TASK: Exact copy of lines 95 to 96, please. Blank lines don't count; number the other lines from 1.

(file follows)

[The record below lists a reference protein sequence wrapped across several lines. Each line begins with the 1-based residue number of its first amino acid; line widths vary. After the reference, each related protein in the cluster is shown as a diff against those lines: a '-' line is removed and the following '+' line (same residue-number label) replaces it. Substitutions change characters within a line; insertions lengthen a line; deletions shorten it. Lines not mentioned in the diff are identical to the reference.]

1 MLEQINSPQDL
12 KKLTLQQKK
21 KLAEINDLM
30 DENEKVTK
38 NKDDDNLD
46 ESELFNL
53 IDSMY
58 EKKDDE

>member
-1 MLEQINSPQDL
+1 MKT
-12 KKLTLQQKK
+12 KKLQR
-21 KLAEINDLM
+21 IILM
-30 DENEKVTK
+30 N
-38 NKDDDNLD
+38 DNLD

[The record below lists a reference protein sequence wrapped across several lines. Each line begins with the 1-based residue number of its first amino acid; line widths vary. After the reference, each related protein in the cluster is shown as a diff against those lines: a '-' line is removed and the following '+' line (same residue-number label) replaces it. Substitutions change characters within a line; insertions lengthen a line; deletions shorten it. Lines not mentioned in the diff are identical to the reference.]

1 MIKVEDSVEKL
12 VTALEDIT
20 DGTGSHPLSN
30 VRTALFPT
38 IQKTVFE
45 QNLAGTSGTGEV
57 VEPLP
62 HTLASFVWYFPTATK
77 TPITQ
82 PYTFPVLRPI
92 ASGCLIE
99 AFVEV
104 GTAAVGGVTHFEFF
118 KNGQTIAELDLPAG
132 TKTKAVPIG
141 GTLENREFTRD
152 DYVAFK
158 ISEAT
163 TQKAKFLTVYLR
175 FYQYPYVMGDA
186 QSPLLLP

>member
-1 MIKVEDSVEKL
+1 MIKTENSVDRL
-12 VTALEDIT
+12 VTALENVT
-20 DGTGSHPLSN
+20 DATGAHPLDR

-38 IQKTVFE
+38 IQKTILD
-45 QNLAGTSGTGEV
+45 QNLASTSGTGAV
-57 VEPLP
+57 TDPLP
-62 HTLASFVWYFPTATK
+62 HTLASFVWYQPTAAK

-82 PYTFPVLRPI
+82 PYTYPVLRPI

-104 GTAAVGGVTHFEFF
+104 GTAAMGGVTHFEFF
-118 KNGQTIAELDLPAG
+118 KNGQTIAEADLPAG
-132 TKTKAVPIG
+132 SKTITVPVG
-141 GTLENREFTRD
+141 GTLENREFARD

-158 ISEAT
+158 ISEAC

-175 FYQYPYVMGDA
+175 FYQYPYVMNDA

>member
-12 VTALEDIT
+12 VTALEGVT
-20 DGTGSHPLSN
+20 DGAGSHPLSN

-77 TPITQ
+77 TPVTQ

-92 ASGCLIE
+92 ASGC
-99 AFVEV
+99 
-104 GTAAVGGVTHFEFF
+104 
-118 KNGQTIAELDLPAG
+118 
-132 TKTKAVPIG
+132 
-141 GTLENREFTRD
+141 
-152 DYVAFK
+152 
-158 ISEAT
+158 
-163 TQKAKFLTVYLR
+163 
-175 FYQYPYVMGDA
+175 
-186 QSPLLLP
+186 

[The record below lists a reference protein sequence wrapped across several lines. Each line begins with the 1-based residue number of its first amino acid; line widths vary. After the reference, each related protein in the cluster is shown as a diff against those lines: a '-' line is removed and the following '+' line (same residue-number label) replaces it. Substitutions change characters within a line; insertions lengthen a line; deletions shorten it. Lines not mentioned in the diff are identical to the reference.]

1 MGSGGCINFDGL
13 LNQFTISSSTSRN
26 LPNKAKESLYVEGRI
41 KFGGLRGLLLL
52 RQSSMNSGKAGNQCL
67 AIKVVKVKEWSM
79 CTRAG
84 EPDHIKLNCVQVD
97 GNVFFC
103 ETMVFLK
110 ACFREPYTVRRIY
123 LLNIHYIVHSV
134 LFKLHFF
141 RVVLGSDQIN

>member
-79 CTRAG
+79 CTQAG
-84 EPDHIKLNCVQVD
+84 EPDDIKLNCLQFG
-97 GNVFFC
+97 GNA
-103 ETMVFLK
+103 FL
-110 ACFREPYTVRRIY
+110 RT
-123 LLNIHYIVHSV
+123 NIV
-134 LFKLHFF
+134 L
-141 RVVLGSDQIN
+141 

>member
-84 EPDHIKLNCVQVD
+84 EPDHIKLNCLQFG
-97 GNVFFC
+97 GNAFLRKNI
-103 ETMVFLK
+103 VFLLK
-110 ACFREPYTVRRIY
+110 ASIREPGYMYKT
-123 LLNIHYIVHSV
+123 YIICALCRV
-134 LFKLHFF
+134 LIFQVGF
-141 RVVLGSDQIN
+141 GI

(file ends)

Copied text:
-163 TQKAKFLTVYLR
+163 